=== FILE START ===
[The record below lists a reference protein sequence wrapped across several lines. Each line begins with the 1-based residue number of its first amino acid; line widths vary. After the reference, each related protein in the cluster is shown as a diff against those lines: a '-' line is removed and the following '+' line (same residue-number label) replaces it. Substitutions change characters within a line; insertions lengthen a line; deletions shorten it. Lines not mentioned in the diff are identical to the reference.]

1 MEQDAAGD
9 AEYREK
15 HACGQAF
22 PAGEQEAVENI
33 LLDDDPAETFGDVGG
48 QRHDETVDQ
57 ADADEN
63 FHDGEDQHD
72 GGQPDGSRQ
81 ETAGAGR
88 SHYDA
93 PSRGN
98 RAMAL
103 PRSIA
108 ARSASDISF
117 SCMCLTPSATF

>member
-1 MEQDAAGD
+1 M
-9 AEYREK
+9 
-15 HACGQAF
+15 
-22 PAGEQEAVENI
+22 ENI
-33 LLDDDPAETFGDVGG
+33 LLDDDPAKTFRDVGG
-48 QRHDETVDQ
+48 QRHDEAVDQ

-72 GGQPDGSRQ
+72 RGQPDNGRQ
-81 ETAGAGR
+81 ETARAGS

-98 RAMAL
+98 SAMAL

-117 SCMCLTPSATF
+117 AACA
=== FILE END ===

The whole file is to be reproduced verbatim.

[The record below lists a reference protein sequence wrapped across several lines. Each line begins with the 1-based residue number of its first amino acid; line widths vary. After the reference, each related protein in the cluster is shown as a diff against those lines: a '-' line is removed and the following '+' line (same residue-number label) replaces it. Substitutions change characters within a line; insertions lengthen a line; deletions shorten it. Lines not mentioned in the diff are identical to the reference.]

1 MEQDAAGD
9 AEYREK
15 HACGQAF
22 PAGEQEAVENI
33 LLDDDPAETFGDVGG
48 QRHDETVDQ
57 ADADEN
63 FHDGEDQHD
72 GGQPDGSRQ
81 ETAGAGR
88 SHYDA
93 PSRGN
98 RAMAL
103 PRSIA
108 ARSASDISF
117 SCMCLTPSATF

>member
-1 MEQDAAGD
+1 M
-9 AEYREK
+9 
-15 HACGQAF
+15 
-22 PAGEQEAVENI
+22 ENI
-33 LLDDDPAETFGDVGG
+33 LLDDDPAKTFRDVGG
-48 QRHDETVDQ
+48 QRHDEAVDQ

-72 GGQPDGSRQ
+72 RGQPDNGRQ
-81 ETAGAGR
+81 ETARAGS

-98 RAMAL
+98 SAMAL

-117 SCMCLTPSATF
+117 AACA